In this week’s installment…
It’s the last Roundup of the season and we say goodbye to… not much actually. Sakura Quest and Bahamut are continuing into summer and thanks to some delays Tsukigakirei and Atom: The Beginning will be ending after the start of next season. So… farewell, Little Witch Academia, we’ll see you when you finally get officially released on Netflix.
Jel: Nooo this is just like the movie arc all over again. They are covering the same thematic territory just swapping out a movie for a TV show. I understand big city versus small town is the whole point but there are other ways to explore that than bringing in a camera crew. It also seems odd for Yoshino to have a crisis of confidence all the sudden when she’s been doing so well. She has a lot more reason to be confident than she did when she arrived now that she has a few successes under her belt. That all said, I’m willing to give Sakura Quest a chance to take this in a different direction. Mr. Pushy TV Host guy is the wild card as I can’t quite get a read on him. Is he genuinely interested in helping the town or does he have other motives? That answer could determine whether this next arc is good or not.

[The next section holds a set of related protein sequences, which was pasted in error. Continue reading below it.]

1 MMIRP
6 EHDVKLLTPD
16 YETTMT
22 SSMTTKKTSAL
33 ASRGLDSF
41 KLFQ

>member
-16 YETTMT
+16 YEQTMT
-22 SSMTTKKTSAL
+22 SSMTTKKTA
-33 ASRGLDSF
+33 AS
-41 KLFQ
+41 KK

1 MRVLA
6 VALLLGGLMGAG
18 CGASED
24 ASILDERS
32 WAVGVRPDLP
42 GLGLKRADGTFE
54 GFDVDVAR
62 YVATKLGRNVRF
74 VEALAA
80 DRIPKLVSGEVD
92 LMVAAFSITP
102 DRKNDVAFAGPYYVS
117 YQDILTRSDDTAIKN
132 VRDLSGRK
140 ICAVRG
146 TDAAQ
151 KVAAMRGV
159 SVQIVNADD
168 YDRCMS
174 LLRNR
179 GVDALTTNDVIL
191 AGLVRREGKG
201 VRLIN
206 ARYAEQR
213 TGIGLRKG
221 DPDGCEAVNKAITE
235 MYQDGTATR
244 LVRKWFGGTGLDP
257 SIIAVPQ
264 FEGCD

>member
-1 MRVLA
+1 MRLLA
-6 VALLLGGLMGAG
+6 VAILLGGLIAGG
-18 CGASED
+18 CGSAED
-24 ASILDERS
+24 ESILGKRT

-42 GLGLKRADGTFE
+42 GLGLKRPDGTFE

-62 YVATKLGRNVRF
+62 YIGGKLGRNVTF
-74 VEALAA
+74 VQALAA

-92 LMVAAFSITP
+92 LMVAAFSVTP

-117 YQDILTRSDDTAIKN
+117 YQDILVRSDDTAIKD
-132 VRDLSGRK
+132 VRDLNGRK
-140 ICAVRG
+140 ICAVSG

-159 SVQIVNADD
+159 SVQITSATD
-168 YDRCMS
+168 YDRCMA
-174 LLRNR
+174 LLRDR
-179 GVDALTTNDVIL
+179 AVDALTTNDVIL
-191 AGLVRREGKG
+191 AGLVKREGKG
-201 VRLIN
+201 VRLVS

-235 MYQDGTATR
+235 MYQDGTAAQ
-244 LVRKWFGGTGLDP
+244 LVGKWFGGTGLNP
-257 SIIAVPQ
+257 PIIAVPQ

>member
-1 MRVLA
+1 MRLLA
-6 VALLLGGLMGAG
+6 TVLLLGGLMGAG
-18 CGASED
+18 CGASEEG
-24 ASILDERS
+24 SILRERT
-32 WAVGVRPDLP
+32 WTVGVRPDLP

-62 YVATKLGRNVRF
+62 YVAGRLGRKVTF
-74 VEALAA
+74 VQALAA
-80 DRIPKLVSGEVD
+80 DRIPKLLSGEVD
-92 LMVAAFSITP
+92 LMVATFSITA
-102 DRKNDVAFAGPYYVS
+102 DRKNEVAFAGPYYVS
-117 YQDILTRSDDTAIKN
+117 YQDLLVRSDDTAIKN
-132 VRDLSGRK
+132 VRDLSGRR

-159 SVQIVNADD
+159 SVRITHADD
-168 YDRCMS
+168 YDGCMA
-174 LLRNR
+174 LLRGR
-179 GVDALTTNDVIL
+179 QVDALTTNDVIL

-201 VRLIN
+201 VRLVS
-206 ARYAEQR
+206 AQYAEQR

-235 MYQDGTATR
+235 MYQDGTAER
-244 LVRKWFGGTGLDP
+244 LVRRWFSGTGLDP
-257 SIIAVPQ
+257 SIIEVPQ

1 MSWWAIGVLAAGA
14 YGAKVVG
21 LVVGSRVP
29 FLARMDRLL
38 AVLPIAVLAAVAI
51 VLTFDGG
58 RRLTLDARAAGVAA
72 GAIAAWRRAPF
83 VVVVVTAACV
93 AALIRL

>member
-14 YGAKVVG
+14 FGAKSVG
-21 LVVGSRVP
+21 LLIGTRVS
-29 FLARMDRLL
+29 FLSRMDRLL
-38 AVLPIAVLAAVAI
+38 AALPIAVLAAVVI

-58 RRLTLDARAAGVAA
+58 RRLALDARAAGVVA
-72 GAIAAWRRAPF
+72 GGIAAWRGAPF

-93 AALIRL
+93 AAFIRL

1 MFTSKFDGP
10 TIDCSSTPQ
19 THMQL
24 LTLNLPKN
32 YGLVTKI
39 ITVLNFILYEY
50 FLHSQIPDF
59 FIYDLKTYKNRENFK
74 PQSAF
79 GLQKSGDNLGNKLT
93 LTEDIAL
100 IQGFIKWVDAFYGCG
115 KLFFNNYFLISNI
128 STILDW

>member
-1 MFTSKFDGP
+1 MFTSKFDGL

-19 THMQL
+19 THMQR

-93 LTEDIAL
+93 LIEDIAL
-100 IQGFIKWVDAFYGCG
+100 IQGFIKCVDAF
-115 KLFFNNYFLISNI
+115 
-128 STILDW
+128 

Artemis: I know it’s a bit late to be saying this, but right now I’m really wishing these characters were in high school rather than just junior high school. Because while I wouldn’t necessarily be all for someone going to a certain university based on the person they like also going to that university, they’d at least be of an age where it’s totally fine to start making major decisions for yourself, good or bad. These kids, on the other hand (and they really are still just kids), are fifteen. Even if the previous episode hadn’t left something of a bad taste in my mouth – and even though it’s pretty difficult to sympathize with Azumi’s mother, who obviously loves her son but is pushy and stifling with it – I know I’d be hard put to support my son/daughter if they wanted to make a choice like that. It’s not a matter of how much Azumi loves Akane or how hard he’s willing to try because of it; it’s about what’s healthy and what’s not. Tsuki ga Kirei would like viewers to see this as a sweeping romantic gesture that will no doubt pay off in the end, allowing our young couple to live happily ever after. But that’s just not how things tend to work, so I’m finding it difficult to properly root for anyone here. At this point, the best possible ending as far as I’m concerned would be for Azumi to fail his exams and go to some other school instead, a few years to pass by, and the pair to reunite at university or wherever and fall in love all over again. Realistic? Maybe not, but at least that way it would be a long-term romance I could genuinely get behind.